Modern Tire Dealer

JUN 2018

Magazine for the professional tire industry

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Page 59 of 87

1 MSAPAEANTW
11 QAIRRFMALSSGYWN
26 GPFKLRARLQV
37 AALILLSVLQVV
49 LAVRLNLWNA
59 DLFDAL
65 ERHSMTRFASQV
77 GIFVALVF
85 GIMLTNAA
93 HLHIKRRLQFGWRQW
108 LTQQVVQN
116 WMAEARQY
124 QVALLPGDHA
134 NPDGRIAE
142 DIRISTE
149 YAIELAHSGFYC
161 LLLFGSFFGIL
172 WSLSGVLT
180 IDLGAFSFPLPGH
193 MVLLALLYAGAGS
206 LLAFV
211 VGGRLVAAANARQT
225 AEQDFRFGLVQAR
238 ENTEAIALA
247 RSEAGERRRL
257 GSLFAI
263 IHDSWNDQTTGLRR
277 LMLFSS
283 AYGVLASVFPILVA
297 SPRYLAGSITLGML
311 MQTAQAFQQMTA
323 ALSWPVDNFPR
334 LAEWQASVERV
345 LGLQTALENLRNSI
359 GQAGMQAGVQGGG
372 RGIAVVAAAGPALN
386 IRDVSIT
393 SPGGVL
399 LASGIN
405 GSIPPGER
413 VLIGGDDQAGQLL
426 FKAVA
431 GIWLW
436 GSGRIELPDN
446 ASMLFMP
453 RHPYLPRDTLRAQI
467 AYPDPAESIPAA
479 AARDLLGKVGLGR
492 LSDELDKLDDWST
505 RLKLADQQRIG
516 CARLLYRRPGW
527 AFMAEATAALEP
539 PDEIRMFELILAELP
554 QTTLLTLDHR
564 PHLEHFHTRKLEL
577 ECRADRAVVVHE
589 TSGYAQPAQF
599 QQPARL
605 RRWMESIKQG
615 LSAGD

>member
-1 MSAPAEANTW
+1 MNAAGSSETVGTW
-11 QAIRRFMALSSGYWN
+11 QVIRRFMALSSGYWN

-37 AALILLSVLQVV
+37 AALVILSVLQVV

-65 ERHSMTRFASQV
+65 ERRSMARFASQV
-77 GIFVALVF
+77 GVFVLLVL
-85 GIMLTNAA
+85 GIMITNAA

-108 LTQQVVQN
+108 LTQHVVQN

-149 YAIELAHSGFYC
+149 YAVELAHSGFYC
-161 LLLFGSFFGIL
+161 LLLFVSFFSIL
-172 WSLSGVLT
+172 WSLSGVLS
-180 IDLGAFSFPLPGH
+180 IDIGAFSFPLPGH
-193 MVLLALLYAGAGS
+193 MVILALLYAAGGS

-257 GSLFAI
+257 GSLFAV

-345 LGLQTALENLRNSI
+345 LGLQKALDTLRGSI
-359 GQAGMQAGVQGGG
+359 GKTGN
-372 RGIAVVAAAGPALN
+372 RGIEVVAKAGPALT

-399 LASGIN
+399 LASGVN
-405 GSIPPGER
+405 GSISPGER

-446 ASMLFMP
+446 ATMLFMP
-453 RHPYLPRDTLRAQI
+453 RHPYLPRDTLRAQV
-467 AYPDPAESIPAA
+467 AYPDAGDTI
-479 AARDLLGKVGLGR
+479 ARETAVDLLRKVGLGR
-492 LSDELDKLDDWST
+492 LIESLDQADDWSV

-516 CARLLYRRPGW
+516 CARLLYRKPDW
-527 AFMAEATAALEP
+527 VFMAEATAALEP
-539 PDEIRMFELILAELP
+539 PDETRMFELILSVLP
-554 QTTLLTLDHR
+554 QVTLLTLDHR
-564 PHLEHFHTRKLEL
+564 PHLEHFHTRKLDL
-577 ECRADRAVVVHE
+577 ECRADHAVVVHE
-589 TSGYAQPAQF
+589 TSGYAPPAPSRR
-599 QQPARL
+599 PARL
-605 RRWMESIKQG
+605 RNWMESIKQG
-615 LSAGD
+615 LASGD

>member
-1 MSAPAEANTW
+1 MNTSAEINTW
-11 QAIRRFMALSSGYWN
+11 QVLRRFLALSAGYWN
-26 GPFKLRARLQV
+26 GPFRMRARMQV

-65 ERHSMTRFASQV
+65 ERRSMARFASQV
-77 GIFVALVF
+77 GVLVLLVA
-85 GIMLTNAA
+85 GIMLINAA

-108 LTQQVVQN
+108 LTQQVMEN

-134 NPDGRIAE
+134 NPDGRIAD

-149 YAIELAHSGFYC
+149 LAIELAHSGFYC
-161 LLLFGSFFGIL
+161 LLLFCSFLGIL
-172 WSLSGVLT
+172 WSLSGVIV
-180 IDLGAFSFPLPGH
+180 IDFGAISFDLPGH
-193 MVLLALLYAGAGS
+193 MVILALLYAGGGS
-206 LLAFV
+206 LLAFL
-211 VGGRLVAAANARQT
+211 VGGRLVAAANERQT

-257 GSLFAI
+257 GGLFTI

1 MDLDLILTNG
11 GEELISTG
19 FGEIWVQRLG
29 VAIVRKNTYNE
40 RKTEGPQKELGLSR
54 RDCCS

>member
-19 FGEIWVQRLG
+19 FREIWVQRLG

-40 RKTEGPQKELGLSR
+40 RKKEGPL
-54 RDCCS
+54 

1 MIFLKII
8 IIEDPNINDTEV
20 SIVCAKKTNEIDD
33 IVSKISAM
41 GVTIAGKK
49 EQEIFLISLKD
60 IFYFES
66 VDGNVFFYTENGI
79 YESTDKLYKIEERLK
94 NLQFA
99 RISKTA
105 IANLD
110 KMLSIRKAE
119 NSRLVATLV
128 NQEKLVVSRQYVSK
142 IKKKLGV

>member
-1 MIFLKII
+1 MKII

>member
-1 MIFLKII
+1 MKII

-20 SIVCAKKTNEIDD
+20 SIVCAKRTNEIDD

M T D J u n e 2 0 1 8 58 C o u n t e r I n t e l l i g e n c e C ustomers need tires and service, and you need to sell them. Most of the time it's pretty easy. A customer walks into your store and says, "I need four of your best for less," and boom, it's done! You ask, "Would you like road hazard protection and an alignment?" And they say, "Sure. Why not?" without even asking the price. Life is good. Other times, it's a bit more work. But not really. Customers either buy or they don't. I think it's hard for a customer to walk out of a store. ey know you sell tires and service, and they have demonstrated a level of trust just by showing up. When you really stop and think about it, it's actually difficult to lose a customer who's standing at your counter unless they're asking for work you or your team is not qualified to perform. Customers need to know that you care, and they need to feel levels of trust before they authorize you to work on their vehicle. When making a sales pitch or presentation, it's important to glean information from the customer. It's important to know that the customer is "tracking" with you. One way of doing this, of course, is by asking questions and listening for clues. I call it "the ZAT Method." e ZAT Method was originally birthed from a training exercise years ago when we were looking to fine-tune and improve our in-bound phone script for quoting tire prices over the phone. I introduced you to the ZAT Method way back in 2011. I noted that when quoting tire prices over the phone, you can't read the caller's body language, so we decided to add a simple question to the phone script. e question was, "How's that sound?" e thought was that midway through the call, we would ask the customer to give us some feedback by asking, "How's that sound?" Of course, when you say it fast and repeatedly, it comes out "How's ZAT sound?" We adopted it, and it worked. Anytime your customer gives you additional feedback, it's valuable. I'm going to expand a bit more on the ZAT Method today and add three simple components. Atomization: Break it down. Personalization: Make it personal. Summarization: Put a bow on it. The definition of atomization: To treat as made up of many discrete units. is was the original thought when we were developing the phone script. As a sales person and potential customer move through the phone script, there are certain segments or "units" that must be done in order. is is so critical to building trust and confidence and closing the sale. Atomization is breaking down the goal (making a sale) before the actual engagement, being prepared and confident. I am not a fan of strict scripts, but we must realize that callers or visitors have their own personal pathway to purchase, and as counter sales staff, we must have our own personal pathway to close. ese pathways must successfully intersect to consummate a successful sale and customer experience. I'm suggesting that you not only prepare, but that you develop your best personal solution by atomizing how you present. Break it down, first for yourself, then with customers in mind. Once you break it down, break it down again and again until you are highly confident of your ability to execute at new higher levels. Secondly, personalization: Make it personal. Everything I read today about customer service references the concept of personal- ized service. e first and most important piece of personalization is using the customer's name. To get your customer's name, you must first offer yours. "Good morning. My name is Wayne. May I have your name?" Use their name, but don't overuse it (sounds phony). Speak to their concerns and needs. One customer might be price driven. Make sure you make price comparisons. A price is only high or low by comparison. Some customers are more concerned about warranty. Again, speak thoroughly to their concerns seeking to gain understanding of how the customer is tracking by asking, "How's ZAT sound?" irdly, summarization: Once you've broken it down and are prepared, once you have personally met the customer needs and concerns, it's time to close the sale. It's time to summarize and close. Summarization is a so landing as opposed to a hard close. Both work, but in today's environment and sensitivities, it's better to summarize and close in harmony and agreement. e ZAT Method is actually about discovery and assistance. In discovering how the customer is tracking, understanding, and feeling, we can make the necessary adjustments during our presentation and address the areas that matter most to each individual customer, increasing our conversation rate and customer satisfaction. How's ZAT sound? ■ Wayne Williams is president of Wayne Williams Marketing, a marketing and branding company with emphasis on retail "counter intelligence." Located in La Habra, Calif., he can be reached via email at ZAT Method revisited HOW TO CULTIVATE CRITICAL CUSTOMER FEEDBACK Wayne Williams By

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